Find out more or book a one to one video consultation

The UK’s first ever Black Aesthetics Advisory Board launches

Black medical professionals come together to improve BME experiences

Spurred on by the Black Lives Matter movement, a collective of award-winning Medical Professionals and Aestheticians in the beauty industry have formed the Black Aesthetics Advisory Board (BAAB), to investigate the experiences of black practitioners within aesthetics as well as those of black and minority ethnic patients and consumers.
The board includes:

Dr Ifeoma Ejikeme: Medical Consultant UCLH, Senior Aesthetics Lecturer at QMUL and Founder of Adonia Medical Clinic

Dr Tijion Esho: Founder and Director of Esho Clinic and The Esho initiative. Resident doctor on Body Fixers and This Morning

Dr Amiee Vyas: Found and Director of Doctor Amiee Facial Aesthetics & Skin, Key Opinion Leader in cosmetic dermatology and Expert Aesthetic trainer

Dija Ayodele: Expert Aesthetician, Founder of Black Skin Directory

An initial survey found that black practitioners are facing higher levels of discrimination and less progression opportunities in the speciality, and that black consumers have been found to experience difficulties in accessing practitioners confident in treating their aesthetic concerns.

Industry racism and unconscious bias includes case studies of fillers, toxin treatments and body contouring being shown on caucasian skin, very few talks on black skin at lectures and conferences—and when it is spoken about, there is a notion that it is difficult to treat—and products and treatments being labelled ‘cannot be used on black skin’ with no alternatives offered.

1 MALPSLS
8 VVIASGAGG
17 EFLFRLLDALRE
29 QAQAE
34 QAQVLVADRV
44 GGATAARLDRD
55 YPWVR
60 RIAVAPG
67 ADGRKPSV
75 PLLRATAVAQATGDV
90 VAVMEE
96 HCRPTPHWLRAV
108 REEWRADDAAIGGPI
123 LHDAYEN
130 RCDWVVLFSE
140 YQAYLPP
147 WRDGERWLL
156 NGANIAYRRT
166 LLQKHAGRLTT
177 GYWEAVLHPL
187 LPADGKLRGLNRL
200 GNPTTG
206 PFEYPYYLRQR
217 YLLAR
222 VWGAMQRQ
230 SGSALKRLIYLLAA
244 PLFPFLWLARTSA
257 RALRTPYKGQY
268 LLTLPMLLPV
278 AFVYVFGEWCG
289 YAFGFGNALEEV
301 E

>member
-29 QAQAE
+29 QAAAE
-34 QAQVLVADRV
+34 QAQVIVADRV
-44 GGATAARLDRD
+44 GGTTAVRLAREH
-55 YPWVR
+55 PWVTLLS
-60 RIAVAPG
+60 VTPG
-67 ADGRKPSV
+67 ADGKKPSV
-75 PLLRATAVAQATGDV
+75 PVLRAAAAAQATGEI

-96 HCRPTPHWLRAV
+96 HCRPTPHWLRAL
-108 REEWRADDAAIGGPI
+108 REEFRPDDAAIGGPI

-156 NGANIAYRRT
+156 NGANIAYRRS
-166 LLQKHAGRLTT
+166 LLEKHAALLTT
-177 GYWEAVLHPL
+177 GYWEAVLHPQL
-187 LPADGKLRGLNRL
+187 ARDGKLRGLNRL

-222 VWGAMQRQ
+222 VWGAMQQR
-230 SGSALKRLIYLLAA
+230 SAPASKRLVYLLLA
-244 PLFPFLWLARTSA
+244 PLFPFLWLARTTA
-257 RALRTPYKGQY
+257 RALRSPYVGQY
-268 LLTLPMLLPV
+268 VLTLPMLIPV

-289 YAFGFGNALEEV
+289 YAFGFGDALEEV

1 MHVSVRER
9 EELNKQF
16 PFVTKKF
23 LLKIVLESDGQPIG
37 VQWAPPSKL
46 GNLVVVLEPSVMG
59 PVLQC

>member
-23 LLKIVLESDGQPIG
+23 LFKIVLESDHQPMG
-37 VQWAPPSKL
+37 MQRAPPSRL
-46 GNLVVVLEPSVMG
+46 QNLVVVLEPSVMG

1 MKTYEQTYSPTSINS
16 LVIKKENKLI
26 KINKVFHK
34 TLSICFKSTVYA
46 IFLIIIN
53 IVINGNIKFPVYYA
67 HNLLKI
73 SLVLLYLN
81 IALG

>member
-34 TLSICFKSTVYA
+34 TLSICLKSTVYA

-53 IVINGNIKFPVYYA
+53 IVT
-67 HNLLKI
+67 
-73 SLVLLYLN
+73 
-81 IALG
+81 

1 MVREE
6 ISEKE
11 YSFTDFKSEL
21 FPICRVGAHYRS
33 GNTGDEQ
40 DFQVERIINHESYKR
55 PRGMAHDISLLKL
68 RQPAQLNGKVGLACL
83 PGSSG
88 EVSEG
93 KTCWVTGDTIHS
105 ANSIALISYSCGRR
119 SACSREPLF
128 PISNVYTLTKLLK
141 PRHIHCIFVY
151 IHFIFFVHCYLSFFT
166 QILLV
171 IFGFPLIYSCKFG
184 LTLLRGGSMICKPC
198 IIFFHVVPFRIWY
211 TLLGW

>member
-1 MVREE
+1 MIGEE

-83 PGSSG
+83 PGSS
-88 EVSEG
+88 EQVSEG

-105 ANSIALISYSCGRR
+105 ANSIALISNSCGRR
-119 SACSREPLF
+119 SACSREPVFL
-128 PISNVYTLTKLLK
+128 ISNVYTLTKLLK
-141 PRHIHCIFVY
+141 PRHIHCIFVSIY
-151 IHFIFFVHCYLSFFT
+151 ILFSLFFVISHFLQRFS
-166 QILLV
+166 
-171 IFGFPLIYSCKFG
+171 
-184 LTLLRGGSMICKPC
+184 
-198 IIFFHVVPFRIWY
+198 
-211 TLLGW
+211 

There has also been an assumption that there is no market for black skincare and treatments but this is incorrect—there is a huge demand. In fact, a Nielson study in the US found that black women spend nine times the amount on skin and haircare than white women.

“Given the worldwide re-emergence of the Black Lives Matter campaign and the poor experience voiced by black and minority ethnic professionals as well as consumers, we were shocked at the silence from many quarters of the aesthetics industry. Coupled with our knowledge of BME patient experience, we want to investigate and inform change; fro ensuring all practitioners understand the needs of black skin to increased representation of black professionals at all industry levels. Though this, we are also able to positively impact the experience of black patients and professionals within aesthetics.”

The board aims to produce a report which will provide guidance to brands and professionals, inform training and improve access to aesthetics for black patients. Likewise, the board will engage with all levels of the speciality with a purpose driven survey launching in early July and will form an advisory panel to effect change in the industry. Survey findings will be published in the autumn.